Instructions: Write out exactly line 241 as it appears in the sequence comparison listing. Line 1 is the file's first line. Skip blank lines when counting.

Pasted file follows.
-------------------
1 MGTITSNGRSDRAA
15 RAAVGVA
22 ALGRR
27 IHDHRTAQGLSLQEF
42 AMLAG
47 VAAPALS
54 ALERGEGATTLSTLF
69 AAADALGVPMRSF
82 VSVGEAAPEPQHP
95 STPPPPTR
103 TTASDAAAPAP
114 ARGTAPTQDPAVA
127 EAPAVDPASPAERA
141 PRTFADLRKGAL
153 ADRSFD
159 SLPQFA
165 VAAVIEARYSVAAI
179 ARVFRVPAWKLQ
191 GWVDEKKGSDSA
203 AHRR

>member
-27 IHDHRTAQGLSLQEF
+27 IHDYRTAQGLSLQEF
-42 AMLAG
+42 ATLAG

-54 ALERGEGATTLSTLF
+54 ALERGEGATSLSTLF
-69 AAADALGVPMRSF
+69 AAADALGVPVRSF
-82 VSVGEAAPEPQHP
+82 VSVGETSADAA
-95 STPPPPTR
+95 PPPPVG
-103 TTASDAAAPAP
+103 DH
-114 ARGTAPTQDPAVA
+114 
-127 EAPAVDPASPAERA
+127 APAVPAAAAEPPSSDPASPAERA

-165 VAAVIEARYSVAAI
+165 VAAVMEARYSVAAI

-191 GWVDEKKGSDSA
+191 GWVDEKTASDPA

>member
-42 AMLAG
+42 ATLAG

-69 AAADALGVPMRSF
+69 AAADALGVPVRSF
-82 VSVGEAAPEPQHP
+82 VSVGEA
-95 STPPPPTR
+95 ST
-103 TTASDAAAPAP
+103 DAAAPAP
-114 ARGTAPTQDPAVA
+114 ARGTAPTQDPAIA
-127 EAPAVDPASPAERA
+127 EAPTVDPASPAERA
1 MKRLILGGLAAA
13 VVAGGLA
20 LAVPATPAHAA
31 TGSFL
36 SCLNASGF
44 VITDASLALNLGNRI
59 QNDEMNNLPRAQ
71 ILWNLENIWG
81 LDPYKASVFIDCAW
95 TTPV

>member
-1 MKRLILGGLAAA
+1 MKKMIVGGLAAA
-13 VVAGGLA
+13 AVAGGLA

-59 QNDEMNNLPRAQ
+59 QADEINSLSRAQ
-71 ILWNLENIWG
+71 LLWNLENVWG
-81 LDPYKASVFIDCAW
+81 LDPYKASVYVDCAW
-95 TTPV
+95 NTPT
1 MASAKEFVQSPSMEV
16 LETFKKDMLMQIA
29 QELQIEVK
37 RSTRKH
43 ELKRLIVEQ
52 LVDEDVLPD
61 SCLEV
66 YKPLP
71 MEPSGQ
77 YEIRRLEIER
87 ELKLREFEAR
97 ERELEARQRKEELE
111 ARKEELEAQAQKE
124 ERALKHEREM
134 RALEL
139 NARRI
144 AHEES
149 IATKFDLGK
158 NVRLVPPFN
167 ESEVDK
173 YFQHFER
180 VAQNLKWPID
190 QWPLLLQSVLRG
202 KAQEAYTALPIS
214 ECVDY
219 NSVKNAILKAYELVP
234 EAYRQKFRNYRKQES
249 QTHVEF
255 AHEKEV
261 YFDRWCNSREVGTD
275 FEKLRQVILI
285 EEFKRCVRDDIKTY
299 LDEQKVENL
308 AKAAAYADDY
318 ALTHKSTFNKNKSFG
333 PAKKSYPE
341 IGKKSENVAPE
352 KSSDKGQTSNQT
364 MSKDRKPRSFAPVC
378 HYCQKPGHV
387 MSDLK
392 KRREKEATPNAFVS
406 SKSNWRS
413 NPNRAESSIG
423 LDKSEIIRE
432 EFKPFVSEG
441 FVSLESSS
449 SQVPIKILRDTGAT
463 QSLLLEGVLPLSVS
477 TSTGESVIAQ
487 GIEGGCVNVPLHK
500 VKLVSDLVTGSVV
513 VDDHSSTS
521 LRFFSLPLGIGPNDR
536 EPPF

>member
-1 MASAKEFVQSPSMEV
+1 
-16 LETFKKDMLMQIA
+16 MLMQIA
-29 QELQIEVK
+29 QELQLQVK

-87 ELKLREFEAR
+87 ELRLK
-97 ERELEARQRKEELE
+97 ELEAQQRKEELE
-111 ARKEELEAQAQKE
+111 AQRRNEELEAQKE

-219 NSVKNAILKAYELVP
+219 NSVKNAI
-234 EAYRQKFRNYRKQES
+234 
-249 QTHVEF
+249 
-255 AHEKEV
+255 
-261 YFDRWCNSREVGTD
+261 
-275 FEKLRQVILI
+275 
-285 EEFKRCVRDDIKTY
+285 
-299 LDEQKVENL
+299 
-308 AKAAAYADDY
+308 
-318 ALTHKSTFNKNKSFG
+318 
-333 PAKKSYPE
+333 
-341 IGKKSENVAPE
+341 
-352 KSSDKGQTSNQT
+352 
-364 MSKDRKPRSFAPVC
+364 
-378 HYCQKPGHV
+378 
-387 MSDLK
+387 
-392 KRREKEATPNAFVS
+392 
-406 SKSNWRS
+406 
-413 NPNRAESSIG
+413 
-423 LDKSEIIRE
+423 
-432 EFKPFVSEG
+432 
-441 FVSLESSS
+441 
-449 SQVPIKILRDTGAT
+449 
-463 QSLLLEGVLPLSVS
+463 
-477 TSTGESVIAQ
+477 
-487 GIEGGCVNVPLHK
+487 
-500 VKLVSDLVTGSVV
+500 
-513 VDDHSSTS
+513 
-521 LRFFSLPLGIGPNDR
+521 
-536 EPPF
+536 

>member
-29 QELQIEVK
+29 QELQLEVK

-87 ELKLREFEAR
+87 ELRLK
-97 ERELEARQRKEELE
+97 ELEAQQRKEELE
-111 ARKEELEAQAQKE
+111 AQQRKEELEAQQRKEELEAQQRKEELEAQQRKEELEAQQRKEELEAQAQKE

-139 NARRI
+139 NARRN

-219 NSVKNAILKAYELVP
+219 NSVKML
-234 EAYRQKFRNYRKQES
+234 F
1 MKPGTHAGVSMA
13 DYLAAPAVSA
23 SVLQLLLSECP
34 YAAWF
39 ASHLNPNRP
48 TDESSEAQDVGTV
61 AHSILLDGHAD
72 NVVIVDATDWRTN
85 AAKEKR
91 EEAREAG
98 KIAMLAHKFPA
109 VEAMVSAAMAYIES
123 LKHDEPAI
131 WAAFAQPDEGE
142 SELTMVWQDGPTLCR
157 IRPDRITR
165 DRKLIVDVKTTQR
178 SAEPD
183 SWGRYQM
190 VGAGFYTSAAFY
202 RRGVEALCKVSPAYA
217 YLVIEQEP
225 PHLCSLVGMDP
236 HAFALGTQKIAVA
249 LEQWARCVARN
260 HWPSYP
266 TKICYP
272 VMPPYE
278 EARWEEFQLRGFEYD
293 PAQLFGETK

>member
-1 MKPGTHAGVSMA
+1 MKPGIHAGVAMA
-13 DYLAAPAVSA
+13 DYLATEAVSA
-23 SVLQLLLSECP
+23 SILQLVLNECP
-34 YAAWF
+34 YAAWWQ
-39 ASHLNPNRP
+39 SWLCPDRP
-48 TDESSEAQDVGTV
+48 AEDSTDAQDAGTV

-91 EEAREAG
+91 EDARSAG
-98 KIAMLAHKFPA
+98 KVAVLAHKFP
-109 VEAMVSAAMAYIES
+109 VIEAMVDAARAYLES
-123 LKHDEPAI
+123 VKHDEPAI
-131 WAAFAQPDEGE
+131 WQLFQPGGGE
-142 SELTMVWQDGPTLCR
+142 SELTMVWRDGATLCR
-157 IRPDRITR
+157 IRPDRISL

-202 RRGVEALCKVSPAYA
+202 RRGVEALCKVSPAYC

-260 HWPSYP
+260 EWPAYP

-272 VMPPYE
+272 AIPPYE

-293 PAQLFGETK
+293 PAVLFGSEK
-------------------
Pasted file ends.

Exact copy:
165 DRKLIVDVKTTQR